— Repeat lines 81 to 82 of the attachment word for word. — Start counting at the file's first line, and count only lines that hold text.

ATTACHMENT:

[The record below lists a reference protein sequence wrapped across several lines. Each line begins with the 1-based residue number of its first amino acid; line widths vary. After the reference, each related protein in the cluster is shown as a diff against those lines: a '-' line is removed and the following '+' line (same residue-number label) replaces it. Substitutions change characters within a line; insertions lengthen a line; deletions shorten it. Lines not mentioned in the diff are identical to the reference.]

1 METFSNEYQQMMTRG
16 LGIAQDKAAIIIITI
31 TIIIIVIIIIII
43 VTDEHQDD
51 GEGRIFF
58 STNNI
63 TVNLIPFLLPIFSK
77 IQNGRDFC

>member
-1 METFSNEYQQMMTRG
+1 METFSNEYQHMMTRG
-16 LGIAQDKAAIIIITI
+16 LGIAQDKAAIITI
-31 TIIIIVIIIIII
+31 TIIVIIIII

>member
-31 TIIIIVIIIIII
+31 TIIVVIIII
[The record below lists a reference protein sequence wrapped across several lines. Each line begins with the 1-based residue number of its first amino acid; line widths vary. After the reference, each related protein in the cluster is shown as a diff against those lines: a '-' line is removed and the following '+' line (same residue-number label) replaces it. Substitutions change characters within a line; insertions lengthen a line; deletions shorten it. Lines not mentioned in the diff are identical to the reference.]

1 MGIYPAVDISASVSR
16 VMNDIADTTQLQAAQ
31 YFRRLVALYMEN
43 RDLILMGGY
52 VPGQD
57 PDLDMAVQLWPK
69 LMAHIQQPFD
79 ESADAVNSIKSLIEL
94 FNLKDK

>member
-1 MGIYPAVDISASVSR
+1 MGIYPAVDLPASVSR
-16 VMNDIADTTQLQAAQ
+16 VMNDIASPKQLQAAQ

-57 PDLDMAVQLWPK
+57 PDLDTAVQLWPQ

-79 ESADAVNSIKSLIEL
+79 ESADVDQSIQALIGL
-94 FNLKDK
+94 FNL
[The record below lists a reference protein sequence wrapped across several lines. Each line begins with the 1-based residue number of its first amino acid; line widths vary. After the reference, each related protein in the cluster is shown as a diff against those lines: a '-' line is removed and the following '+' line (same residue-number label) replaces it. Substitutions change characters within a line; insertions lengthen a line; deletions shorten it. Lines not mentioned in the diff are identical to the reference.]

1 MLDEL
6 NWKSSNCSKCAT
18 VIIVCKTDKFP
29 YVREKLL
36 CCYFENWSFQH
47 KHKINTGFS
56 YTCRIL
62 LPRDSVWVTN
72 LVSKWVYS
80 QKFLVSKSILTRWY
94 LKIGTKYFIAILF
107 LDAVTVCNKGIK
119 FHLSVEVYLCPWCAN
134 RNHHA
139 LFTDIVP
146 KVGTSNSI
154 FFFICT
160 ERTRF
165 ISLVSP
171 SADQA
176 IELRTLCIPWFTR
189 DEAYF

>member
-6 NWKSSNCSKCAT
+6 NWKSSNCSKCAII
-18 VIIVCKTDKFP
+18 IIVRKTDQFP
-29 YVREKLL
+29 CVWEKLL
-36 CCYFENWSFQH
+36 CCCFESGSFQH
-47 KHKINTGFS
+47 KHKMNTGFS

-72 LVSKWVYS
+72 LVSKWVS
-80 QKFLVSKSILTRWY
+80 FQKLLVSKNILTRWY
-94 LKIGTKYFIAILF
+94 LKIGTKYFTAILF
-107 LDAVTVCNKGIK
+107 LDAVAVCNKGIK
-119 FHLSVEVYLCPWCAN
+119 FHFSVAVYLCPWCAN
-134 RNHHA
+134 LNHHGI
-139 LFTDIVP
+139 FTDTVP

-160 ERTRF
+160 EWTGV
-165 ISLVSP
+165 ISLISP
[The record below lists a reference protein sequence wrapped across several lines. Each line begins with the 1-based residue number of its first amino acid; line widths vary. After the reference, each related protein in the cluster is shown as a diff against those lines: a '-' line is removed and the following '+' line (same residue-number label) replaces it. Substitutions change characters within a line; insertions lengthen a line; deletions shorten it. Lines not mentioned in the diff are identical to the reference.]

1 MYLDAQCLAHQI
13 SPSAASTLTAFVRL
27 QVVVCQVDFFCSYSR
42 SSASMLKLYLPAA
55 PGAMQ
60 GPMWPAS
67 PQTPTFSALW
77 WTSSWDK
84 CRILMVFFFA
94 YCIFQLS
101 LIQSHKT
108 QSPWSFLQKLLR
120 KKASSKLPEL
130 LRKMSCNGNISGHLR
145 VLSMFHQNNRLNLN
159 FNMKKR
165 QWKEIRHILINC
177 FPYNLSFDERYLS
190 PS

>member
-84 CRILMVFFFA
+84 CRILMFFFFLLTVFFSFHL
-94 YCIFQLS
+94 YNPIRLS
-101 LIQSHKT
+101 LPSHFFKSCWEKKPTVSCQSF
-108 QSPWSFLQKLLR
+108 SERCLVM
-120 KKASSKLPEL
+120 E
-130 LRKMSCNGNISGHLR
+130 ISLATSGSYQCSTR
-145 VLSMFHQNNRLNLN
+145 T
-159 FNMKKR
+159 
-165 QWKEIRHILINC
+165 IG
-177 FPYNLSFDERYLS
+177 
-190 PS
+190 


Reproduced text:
-107 LDAVTVCNKGIK
+107 LDAVAVCNKGIK